The centerpiece of the academic program is the integrated humanities cycle. Each year, each high school grade level focuses on the history and literature of a specific era of Western civilization. During freshman year, the subject of study is the ancient world up to the year 500 A.D. During sophomore year, the medieval era is covered up to approximately 1400 A.D. During junior year, students study the Renaissance up to the emergence of modern Europe into the 20th century. During senior year, the focus is American history and literature. This literary and historical survey of the Western tradition inspires students through reading the great books, engaging the great ideas, and discovering the great figures who have formed our culture. While textbooks provide an overview, readings of major historians and writers, guest lectures, formal debates, formal essays and Socratic discussions make the subjects come alive and create an abiding interest in history and a love for literature. Each year of the integrated humanities program includes a full year course in history and a full year course in literature.


The St. Monica Academy mathematics program follows the standard college preparatory sequence. Students generally begin with either Algebra I or Geometry as freshmen (depending on whether they have taken Algebra I as eighth graders) and then progress through Algebra II, Trigonometry/Pre-Calculus, and AP Calculus (AB and BC). In keeping with our classical methodology, the Geometry course includes a significant portion of Euclid’s Elements.

Laboratory Science

St. Monica Academy high school students take at least three years of laboratory science in order to develop understanding of and wonder towards God’s creation. The science program features General Science, Biology, Chemistry, Physics, Honors Physics, and AP Chemistry, as well as electives in Computer Science, and Anatomy.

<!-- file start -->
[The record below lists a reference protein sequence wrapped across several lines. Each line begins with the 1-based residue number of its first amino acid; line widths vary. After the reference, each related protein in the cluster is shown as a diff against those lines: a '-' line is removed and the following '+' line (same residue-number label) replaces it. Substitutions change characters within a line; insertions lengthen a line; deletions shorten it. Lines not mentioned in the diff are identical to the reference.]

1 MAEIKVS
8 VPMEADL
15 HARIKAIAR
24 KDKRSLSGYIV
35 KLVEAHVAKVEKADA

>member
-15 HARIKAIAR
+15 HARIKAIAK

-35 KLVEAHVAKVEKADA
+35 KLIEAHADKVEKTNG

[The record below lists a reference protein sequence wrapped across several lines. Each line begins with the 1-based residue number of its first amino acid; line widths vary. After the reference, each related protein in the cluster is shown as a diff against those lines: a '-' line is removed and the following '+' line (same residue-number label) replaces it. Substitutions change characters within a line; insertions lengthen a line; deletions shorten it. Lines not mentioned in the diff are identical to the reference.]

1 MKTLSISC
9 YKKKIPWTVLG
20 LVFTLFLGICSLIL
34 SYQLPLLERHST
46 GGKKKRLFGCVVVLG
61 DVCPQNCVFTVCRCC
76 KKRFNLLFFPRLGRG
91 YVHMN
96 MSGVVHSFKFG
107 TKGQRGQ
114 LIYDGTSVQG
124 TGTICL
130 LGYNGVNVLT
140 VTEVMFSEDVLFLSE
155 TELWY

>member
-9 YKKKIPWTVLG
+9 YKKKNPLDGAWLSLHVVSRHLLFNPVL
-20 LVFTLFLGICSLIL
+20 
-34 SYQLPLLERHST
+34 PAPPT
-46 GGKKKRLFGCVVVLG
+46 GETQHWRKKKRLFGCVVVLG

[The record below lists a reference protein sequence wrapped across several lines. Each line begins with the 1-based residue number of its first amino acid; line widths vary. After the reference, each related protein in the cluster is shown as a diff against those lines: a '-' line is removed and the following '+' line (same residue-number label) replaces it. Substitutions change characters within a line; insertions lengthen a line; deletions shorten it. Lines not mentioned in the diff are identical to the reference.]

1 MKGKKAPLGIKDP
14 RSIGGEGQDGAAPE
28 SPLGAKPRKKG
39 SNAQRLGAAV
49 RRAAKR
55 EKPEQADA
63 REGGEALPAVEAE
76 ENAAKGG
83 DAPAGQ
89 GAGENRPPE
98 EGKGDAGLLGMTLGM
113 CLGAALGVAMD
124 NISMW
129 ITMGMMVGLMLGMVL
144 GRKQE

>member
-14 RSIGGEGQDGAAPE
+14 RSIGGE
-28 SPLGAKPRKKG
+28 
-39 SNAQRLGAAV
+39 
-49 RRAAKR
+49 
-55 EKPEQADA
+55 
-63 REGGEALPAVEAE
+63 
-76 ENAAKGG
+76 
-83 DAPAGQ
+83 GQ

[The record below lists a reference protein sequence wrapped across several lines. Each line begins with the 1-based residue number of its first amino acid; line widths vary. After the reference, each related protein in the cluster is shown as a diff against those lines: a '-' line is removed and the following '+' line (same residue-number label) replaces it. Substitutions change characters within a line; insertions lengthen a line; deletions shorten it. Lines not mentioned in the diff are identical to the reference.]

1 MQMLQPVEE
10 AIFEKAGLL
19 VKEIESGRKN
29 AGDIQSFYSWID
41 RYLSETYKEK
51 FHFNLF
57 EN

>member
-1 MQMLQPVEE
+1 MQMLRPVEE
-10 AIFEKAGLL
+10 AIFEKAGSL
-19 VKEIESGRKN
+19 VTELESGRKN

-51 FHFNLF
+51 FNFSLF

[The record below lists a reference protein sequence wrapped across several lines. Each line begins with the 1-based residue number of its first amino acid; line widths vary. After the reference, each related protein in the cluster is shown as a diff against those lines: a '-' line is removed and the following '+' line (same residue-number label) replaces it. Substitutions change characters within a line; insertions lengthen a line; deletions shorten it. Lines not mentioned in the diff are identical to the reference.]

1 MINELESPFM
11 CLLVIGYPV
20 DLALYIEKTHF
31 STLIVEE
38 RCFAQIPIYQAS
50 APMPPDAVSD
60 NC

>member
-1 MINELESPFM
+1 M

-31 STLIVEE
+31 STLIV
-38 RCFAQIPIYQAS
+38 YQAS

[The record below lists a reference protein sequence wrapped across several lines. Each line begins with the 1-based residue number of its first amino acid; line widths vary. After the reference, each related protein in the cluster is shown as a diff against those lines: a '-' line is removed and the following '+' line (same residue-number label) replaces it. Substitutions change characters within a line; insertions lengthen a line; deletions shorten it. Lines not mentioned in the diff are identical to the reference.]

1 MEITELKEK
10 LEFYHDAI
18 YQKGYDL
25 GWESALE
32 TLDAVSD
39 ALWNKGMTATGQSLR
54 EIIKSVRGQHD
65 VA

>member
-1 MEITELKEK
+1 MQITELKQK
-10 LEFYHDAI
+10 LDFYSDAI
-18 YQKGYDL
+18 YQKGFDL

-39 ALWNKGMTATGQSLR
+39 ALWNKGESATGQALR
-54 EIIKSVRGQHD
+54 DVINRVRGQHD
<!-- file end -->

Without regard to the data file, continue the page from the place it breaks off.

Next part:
In keeping with St. Monica Academy’s classical character, high school students study Latin as a window into the ancient world, to develop their vocabulary, and to reinforce their understanding of general grammatical principles. University of California standards mandate two years of foreign language. St. Monica Academy mandates three years of Latin and also offers AP Latin IV and Honors Latin V.

Performing Art

St. Monica Academy high school students take four years of choir, perform two school concerts per year, provide sacred music for our First Friday masses, and perform at our annual auction gala. Our high school Schola vocal ensemble is a smaller, voluntary group that provides sacred music for our weekly Wednesday masses. St. Monica Academy stages an annual Shakespeare production and Spring Musical with participation determined by audition. We also compete in the Poetry Out Loud organization, in which every high school student memorizes and recites poems in front of his or her peers at the class level, with the possibility of moving on to school, regional, and state competitions. Every high school student also participates in our annual literary-historical feasts, which are essentially educational and entertaining dinner theater presentations.